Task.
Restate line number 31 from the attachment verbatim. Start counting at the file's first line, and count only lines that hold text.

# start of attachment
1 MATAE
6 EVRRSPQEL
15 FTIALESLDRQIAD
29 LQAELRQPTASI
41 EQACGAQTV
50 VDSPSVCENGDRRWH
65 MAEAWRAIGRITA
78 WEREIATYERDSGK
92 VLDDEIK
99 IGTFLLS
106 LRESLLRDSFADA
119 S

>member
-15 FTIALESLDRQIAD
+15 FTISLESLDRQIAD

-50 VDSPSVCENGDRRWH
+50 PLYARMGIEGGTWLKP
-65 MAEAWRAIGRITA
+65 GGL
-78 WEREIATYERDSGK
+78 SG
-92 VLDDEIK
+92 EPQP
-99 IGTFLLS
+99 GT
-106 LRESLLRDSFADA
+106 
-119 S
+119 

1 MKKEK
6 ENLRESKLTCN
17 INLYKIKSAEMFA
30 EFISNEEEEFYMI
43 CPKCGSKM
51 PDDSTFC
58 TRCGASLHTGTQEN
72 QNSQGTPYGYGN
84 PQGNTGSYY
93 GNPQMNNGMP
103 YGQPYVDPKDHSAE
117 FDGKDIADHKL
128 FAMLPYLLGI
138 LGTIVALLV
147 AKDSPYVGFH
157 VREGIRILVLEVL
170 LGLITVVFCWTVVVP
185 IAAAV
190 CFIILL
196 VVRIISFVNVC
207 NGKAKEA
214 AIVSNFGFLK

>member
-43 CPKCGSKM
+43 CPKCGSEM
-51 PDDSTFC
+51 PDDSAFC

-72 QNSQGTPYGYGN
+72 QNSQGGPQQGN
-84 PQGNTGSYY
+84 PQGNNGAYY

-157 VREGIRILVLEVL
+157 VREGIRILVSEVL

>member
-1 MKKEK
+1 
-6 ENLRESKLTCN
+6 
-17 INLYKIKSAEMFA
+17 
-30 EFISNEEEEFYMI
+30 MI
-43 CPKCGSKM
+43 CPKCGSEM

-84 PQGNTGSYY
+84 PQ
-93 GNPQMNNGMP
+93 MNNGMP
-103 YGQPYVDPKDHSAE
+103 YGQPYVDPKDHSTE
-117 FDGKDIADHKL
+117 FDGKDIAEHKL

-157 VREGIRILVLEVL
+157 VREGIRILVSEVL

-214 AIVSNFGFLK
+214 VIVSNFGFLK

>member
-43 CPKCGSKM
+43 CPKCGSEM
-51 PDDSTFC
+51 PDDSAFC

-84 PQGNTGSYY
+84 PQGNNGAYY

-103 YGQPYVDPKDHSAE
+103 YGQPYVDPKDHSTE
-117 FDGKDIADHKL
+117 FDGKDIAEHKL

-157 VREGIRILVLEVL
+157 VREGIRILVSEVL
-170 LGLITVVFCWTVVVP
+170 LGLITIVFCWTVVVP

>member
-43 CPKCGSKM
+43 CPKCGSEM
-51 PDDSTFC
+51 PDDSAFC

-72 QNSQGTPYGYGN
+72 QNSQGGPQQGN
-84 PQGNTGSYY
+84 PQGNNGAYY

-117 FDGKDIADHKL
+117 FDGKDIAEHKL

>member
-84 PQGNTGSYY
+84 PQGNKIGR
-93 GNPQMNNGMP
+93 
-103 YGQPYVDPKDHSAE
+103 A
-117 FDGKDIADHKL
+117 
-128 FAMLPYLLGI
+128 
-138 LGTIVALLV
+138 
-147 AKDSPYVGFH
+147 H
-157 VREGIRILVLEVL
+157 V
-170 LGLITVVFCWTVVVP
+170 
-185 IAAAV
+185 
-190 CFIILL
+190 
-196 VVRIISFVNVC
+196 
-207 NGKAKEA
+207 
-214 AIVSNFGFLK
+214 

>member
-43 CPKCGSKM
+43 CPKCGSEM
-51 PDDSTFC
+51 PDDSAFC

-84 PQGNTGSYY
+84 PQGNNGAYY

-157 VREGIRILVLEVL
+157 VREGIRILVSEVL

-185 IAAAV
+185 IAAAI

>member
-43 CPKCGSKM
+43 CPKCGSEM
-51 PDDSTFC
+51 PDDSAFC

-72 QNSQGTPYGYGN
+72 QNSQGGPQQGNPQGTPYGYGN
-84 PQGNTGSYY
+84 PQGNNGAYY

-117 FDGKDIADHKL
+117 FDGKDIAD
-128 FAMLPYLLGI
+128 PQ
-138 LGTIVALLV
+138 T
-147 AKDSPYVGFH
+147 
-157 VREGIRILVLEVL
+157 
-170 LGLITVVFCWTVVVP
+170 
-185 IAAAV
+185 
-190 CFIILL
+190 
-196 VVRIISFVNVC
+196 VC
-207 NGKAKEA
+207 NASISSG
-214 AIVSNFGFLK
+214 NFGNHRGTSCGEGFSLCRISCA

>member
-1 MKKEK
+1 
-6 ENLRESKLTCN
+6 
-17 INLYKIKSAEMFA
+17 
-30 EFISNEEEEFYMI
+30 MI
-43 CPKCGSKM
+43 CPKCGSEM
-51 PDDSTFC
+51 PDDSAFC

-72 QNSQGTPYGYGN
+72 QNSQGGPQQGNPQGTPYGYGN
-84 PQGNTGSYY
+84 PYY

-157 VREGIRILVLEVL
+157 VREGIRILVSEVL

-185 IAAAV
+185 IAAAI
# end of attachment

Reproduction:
6 ENLRESKLTCN